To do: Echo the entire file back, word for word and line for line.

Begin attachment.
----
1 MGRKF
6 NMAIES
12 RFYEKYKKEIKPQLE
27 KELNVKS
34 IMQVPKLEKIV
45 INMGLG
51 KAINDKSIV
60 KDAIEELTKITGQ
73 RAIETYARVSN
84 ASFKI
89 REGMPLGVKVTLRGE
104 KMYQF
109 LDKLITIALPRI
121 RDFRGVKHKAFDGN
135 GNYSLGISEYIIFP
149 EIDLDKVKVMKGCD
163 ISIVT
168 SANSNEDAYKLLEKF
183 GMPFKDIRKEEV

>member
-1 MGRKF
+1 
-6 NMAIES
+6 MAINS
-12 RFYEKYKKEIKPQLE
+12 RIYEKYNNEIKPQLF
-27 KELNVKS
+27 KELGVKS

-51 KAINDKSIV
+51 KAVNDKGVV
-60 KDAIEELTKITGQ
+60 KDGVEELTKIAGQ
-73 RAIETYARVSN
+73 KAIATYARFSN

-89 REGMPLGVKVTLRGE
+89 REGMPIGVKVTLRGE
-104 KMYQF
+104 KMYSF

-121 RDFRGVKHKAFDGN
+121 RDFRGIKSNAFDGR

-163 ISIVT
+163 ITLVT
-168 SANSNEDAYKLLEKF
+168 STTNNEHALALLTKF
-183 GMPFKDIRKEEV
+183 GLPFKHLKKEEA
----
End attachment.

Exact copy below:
1 MGRKF
6 NMAIES
12 RFYEKYKKEIKPQLE
27 KELNVKS
34 IMQVPKLEKIV
45 INMGLG
51 KAINDKSIV
60 KDAIEELTKITGQ
73 RAIETYARVSN
84 ASFKI
89 REGMPLGVKVTLRGE
104 KMYQF
109 LDKLITIALPRI
121 RDFRGVKHKAFDGN
135 GNYSLGISEYIIFP
149 EIDLDKVKVMKGCD
163 ISIVT
168 SANSNEDAYKLLEKF
183 GMPFKDIRKEEV

>member
-1 MGRKF
+1 
-6 NMAIES
+6 MAINS
-12 RFYEKYKKEIKPQLE
+12 RIYEKYNNEIKPQLF
-27 KELNVKS
+27 KELGVKS

-51 KAINDKSIV
+51 KAVNDKGVV
-60 KDAIEELTKITGQ
+60 KDGVEELTKIAGQ
-73 RAIETYARVSN
+73 KAIATYARFSN

-89 REGMPLGVKVTLRGE
+89 REGMPIGVKVTLRGE
-104 KMYQF
+104 KMYSF

-121 RDFRGVKHKAFDGN
+121 RDFRGIKSNAFDGR

-163 ISIVT
+163 ITLVT
-168 SANSNEDAYKLLEKF
+168 STTNNEHALALLTKF
-183 GMPFKDIRKEEV
+183 GLPFKHLKKEEA